Rex, as vowed, takes Bills back to famed 46-defense

Sal Capaccio
September 14, 2016 - 7:08 pm

By Sal Capaccio

Twitter @SalSports


Last year, Rex Ryan admittedly tried to merge two different defenses for his Buffalo Bills.  A mixture of the “46 defense,” made famous by his late father Buddy while coaching the Chicago Bears, with what Bills defensive players felt more comfortable doing that was so successful the year before under Jim Schwartz.


The results weren’t nearly what the man known for some of the best defenses in pro football over the past twenty years hoped for.  Or what Bills fan did.


Rex’s Bills unit finished 19th in the league in yards allowed, not only the his worst showing in seven years as a head coach, but also his worst in eleven years as either a head coach or defensive coordinator in Baltimore, New York, and Buffalo.  In fact, a Rex Ryan defense had only ranked outside the top-8 in the NFL one other time during that period, and that was 11th with the 2013 Jets.  


From almost the very moment last season ended, Ryan had vowed to not only return to running the 46, but making a full commitment to it.  No more merging.  No more appeasing.  


Of course a huge reason was simply because the Bills defense last year didn’t rank very high and didn’t dominate opponents and was one of the reasons the team only finished 8-8 and once again out of the playoffs.  Another reason was because the communication on that side of the ball was always disjointed.  Players getting calls late, subbing in and out at bad times, seeing things they weren’t sure of, and reacting poorly to what the offense did presnap.


But maybe the biggest reason was, with all of that added up, Ryan felt the "Ryan name" - from Buddy to him and his twin brother Rob - the name that had been synonymous for so many years as some of the best defensive minds with some of the greatest defenses in NFL history, had been sullied.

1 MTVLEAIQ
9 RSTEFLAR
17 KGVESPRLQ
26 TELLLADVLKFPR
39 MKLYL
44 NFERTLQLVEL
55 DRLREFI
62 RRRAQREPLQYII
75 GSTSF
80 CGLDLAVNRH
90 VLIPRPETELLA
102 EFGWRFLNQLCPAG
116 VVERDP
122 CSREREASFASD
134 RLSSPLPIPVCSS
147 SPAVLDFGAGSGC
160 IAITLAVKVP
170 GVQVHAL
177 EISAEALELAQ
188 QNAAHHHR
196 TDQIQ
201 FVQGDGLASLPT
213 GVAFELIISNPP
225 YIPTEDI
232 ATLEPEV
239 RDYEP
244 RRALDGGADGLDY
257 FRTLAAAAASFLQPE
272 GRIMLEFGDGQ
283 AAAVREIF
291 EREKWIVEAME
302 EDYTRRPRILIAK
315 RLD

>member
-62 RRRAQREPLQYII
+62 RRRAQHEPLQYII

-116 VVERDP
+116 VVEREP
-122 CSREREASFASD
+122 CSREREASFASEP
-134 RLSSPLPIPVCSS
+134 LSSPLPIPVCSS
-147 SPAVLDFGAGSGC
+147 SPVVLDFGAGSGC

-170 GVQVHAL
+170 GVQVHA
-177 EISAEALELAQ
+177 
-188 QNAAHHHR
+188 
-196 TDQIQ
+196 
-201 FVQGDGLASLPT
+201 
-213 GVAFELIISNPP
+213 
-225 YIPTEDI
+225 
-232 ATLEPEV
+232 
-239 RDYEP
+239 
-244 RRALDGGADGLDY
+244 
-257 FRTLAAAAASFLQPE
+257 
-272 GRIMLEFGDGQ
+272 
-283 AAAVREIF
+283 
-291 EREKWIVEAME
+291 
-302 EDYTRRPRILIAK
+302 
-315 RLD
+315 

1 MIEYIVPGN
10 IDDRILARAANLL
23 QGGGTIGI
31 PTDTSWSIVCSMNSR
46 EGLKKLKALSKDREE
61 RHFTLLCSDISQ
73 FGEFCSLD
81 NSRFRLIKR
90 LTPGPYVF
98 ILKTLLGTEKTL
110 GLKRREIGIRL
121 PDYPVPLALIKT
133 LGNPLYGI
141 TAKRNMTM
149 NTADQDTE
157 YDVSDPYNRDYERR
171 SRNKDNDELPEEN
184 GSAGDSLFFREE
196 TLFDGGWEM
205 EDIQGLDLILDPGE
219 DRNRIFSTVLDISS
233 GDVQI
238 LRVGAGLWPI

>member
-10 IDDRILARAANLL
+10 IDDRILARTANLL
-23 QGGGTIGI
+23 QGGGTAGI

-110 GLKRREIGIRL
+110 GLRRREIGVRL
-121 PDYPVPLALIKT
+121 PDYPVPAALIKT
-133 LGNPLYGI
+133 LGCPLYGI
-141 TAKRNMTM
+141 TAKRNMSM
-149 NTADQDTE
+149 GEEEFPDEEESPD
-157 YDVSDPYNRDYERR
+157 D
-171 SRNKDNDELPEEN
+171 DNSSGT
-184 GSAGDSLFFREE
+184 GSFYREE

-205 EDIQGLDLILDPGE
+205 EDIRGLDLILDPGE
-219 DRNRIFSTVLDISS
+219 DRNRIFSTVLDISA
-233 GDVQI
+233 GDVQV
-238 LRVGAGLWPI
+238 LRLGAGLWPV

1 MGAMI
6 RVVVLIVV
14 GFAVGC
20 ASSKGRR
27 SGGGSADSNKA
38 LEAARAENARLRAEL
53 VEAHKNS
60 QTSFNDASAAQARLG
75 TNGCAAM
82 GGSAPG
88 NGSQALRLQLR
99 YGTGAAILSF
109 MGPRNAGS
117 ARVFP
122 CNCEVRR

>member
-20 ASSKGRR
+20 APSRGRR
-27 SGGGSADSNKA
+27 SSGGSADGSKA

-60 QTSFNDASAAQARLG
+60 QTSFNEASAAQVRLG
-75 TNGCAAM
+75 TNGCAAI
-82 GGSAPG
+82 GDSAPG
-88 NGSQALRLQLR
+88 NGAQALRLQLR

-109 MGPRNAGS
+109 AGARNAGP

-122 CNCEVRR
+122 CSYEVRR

Rex made it personal from day one of the offseason, and he hasn’t been shy about it.


That’s why he hired Rob to work with him again for the first time in 20 years.  That’s why he hired Ed Reed, who created a Hall of Fame career for himself while playing in, and teaching others, the Ryan defense in Baltimore.


Rex’s mantra for the 2016 Bills is “All-In.”  Make no mistake.  As much as those two words are about players buying in to what he wants and to one another (something that was well documented didn’t happen last year), the saying is also as much about playing this defense.  The 46 defense.  The RYAN defense.


So here we are, one week into the 2016 season.  The Bills lost 13-7 to the Ravens, but allowed only 308 yards of total offense.  Yes, it’s only one week in, but a look at league rankings and there’s Rex Ryan’s defense once again sitting in the top-10 (they allowed the ninth fewest yards opening weekend).


But is he staying true to his word?  Are the Bills running the famed Ryan 46-defense?


We didn’t have to wait long to find the answer, which is "absolutely."  Take a look:


First play of the game at Ravens:


Here it is from the sideline view:


Don’t take my word for it, take it right from Rex in his 1999 book, “Coaching Football’s 46 Defense,” co-authored by Jeff Walker (which I highly recommend to anyone who wants to learn more about the 46 defense).  This is the first page of that book, showing the base 46:



One of the hallmarks of the 46-defense is that, in a base set, the strong safety plays on the weak side (opposite the tight end).  That is very unique in football.  After all, it’s why the strong safety is called “strong” safety.  He almost always lines up on the strong (tight end) side.  But not in the base 46. 

It's also actually why the defense is called the “46.”  That was the jersey number of Doug Plank, the strong safety for the 1985 Bears, who lined up in that unique spot and was what Ryan calls “the adjuster” of the defense.


Above, #27 (Duke Williams) is the strong safety.  As you can see, he’s lined up on the week side.


Who covers the tight end if that’s the case?  As you can see, in the base 46, the TE is flanked by two linebackers, one on each side.  Depending on down and distance, tendencies, and what he does at the snap will dictate how he is treated by those players.  Then there is another linebacker behind them and a free safety who can slide over if needed.


Of course there are many different fronts and adjustments that are made throughout a game based upon down and distance, offensive formation, and what Ryan is trying to accomplish on a given play.  But as I looked at the All-22 Coaches Film from last week’s game, the same basic 46-defense principles were evident throughout the game on a play-to-play basis.  


To give you an idea of this, here’s another play on the very first series, it’s what Ryan calls the 6-1-umbrella look:



See it in the book:


One point of note about the 46 Defense.  Players don't have to have labels for positions to line up in a certain spot.  For example, in the base set, Rex could choose to line up the Mike, Will, Sam, or End in any of the four spots they are shown in above.  All that matters is whoever is in that spot knows the role of that player.  The person or "position name" does not determine the role on the play.  The alignment does.


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